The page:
I recently purchased Trench Warfare 1850-1950 by Anthony Saunders. I know of no other book that covers the topic over this span of time. We all know about the American Civil War and its premonitions of the Western Front trench works in its later stages, e.g. before Petersburg. Also, I was struck when reading the Memoirs of Lord Wolseley by his depiction of the fighting before Sebastopol during the Crimean War, and how much it sounded like World War I.
Upon receiving the book, I opened it at random and found this:
The quality of the British trenches varied according to which battalion had been responsible for their original construction and the attitude to trench maintenance of those who came afterward. One aspect that was universal in the early days was was uniformity and neatness, much prized initially as evidence of soldierly bearing and professionalism. Uniformity and neatness were soon discovered to be the worst possible qualities in an entrenchment. Indeed, they came to symbolize inexperience and lack of skill in trench fighting. Such trenches were killers because even the slightest movement or change that broke the neat orderliness were instantly seen; and German snipers soon learned the locations in the Allied trenches where men were careless. Almost from the start of trench warfare, German snipers made British parapets dangerous places for the unwary and they took a steady toll of the incautious. Ideally, trenches not only blended into their surroundings, but the parapet was disordered, uneven and camouflaged, all of this designed to hide the location of the trench and prevent movement in it from being noticed. There are few straight lines of the sort so favoured by peace-time sergeant-majors to be found in nature. Such military orderliness had no place in the trenches of the Western Front.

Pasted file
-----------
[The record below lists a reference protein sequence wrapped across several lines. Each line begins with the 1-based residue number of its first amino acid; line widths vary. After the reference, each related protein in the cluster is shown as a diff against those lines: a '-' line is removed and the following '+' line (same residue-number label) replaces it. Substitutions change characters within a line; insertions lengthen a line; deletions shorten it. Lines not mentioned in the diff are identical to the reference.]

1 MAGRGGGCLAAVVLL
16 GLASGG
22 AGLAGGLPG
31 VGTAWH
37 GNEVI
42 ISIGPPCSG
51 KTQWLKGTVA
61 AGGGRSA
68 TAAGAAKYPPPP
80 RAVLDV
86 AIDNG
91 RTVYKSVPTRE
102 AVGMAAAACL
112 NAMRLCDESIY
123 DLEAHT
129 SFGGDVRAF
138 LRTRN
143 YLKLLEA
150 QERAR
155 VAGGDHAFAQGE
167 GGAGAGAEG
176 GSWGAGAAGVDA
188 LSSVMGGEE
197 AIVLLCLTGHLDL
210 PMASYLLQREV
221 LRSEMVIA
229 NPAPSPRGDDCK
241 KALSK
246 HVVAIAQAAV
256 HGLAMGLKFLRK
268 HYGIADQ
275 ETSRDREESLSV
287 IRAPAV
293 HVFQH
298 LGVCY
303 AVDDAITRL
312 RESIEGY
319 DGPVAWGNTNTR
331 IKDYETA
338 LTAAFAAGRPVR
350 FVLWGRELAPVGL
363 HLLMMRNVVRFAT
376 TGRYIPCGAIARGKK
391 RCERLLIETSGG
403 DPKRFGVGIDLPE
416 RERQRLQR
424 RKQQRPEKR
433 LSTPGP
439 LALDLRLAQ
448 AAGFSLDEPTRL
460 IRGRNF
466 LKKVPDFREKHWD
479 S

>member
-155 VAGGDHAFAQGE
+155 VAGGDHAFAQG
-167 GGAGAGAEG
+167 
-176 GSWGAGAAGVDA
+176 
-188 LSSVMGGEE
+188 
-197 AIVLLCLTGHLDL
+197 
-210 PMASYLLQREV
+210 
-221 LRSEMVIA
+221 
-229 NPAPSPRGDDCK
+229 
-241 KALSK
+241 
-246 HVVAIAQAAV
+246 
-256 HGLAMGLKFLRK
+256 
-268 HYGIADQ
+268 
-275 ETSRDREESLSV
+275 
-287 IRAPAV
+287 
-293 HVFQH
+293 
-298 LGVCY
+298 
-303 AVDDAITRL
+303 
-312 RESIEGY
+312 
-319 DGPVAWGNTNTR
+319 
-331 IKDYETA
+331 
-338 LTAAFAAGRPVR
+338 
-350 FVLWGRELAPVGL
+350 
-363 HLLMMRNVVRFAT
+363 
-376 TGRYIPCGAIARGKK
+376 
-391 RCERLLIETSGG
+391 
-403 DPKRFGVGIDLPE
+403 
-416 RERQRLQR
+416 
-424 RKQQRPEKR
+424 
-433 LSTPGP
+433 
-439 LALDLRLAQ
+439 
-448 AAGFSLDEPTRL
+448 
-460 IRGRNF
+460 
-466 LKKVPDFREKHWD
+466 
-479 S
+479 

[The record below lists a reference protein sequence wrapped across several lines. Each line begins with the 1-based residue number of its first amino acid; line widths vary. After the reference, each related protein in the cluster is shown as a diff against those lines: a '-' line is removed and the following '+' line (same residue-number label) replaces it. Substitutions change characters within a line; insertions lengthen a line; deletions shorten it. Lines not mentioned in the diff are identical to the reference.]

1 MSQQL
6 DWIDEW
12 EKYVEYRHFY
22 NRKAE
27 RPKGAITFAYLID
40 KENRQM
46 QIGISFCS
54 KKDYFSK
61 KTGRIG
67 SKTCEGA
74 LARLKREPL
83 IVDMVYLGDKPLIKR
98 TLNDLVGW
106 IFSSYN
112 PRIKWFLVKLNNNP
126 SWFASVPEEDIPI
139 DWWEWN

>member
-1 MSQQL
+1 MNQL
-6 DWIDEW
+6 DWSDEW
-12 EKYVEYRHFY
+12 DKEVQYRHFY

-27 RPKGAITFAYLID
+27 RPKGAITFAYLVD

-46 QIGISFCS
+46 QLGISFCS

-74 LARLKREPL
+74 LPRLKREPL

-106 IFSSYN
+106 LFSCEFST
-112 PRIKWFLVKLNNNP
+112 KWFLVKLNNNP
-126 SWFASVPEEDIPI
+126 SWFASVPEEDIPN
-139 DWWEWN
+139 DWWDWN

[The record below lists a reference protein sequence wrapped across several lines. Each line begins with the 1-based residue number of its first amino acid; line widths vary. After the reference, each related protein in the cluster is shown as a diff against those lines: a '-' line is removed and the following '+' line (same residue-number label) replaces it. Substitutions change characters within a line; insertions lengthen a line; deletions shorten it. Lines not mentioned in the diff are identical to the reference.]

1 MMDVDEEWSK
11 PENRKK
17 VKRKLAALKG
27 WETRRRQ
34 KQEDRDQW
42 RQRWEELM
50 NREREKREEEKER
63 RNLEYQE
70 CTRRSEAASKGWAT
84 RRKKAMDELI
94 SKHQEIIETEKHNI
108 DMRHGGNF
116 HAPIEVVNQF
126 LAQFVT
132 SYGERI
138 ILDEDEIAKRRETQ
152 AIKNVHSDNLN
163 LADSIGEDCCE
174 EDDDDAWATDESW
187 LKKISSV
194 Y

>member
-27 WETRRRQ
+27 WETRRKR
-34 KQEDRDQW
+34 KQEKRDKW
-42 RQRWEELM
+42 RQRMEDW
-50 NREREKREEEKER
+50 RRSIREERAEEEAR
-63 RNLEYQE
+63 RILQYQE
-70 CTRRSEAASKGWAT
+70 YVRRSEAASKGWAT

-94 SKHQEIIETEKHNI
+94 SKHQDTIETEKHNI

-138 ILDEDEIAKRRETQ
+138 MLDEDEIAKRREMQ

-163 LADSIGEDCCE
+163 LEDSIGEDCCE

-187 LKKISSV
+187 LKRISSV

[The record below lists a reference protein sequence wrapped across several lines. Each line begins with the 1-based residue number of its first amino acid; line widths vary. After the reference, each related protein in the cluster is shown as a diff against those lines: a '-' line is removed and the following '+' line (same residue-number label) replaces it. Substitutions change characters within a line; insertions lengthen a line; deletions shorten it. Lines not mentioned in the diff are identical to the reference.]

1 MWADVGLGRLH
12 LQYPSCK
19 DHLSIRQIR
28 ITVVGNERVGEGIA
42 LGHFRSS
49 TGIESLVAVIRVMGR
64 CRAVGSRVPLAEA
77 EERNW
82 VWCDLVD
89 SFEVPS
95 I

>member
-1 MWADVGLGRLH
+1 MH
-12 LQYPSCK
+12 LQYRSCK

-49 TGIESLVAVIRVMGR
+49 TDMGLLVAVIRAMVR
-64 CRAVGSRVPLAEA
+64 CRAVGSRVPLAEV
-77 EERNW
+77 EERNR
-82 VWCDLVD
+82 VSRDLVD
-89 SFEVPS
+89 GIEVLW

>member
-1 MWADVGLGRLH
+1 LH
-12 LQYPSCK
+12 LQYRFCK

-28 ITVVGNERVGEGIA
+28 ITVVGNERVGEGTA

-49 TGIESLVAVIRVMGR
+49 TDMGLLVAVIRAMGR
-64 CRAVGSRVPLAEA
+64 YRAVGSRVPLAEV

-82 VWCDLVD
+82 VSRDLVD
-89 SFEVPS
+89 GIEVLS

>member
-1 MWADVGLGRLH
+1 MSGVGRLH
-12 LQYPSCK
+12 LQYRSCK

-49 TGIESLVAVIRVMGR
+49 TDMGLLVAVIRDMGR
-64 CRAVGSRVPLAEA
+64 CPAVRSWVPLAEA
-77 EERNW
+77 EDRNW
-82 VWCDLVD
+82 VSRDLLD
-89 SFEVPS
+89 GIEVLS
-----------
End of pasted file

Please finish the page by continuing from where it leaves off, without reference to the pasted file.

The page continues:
Nicely put. It appears I am in good authorial hands.